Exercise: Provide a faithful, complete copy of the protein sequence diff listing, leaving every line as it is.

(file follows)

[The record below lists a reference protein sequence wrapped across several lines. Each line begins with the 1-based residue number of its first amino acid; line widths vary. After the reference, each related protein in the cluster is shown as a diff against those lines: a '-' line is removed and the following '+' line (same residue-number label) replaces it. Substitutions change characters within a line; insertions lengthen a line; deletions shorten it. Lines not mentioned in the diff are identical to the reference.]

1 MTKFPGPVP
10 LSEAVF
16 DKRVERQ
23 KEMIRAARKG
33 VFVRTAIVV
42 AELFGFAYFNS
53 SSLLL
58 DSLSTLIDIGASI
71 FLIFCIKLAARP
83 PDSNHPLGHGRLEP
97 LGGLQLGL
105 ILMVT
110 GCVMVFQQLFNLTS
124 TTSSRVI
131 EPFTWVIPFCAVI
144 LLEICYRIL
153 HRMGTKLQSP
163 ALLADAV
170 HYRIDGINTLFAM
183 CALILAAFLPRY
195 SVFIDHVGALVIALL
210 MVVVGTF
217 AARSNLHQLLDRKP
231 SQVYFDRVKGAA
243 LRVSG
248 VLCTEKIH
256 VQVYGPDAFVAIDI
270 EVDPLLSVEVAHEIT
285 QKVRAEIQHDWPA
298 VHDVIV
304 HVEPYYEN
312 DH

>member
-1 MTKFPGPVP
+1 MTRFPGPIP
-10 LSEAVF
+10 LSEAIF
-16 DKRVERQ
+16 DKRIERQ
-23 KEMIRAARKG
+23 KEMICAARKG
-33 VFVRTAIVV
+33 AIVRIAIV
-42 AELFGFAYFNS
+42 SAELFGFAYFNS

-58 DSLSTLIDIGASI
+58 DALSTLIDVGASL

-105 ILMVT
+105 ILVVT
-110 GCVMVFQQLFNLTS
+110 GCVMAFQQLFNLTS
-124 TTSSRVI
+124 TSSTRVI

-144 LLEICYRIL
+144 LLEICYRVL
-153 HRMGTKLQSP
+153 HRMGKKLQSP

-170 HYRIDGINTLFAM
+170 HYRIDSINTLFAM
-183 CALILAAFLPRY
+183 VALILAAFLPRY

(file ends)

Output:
[The record below lists a reference protein sequence wrapped across several lines. Each line begins with the 1-based residue number of its first amino acid; line widths vary. After the reference, each related protein in the cluster is shown as a diff against those lines: a '-' line is removed and the following '+' line (same residue-number label) replaces it. Substitutions change characters within a line; insertions lengthen a line; deletions shorten it. Lines not mentioned in the diff are identical to the reference.]

1 MTKFPGPVP
10 LSEAVF
16 DKRVERQ
23 KEMIRAARKG
33 VFVRTAIVV
42 AELFGFAYFNS
53 SSLLL
58 DSLSTLIDIGASI
71 FLIFCIKLAARP
83 PDSNHPLGHGRLEP
97 LGGLQLGL
105 ILMVT
110 GCVMVFQQLFNLTS
124 TTSSRVI
131 EPFTWVIPFCAVI
144 LLEICYRIL
153 HRMGTKLQSP
163 ALLADAV
170 HYRIDGINTLFAM
183 CALILAAFLPRY
195 SVFIDHVGALVIALL
210 MVVVGTF
217 AARSNLHQLLDRKP
231 SQVYFDRVKGAA
243 LRVSG
248 VLCTEKIH
256 VQVYGPDAFVAIDI
270 EVDPLLSVEVAHEIT
285 QKVRAEIQHDWPA
298 VHDVIV
304 HVEPYYEN
312 DH

>member
-1 MTKFPGPVP
+1 MTRFPGPIP
-10 LSEAVF
+10 LSEAIF
-16 DKRVERQ
+16 DKRIERQ
-23 KEMIRAARKG
+23 KEMICAARKG
-33 VFVRTAIVV
+33 AIVRIAIV
-42 AELFGFAYFNS
+42 SAELFGFAYFNS

-58 DSLSTLIDIGASI
+58 DALSTLIDVGASL

-105 ILMVT
+105 ILVVT
-110 GCVMVFQQLFNLTS
+110 GCVMAFQQLFNLTS
-124 TTSSRVI
+124 TSSTRVI

-144 LLEICYRIL
+144 LLEICYRVL
-153 HRMGTKLQSP
+153 HRMGKKLQSP

-170 HYRIDGINTLFAM
+170 HYRIDSINTLFAM
-183 CALILAAFLPRY
+183 VALILAAFLPRY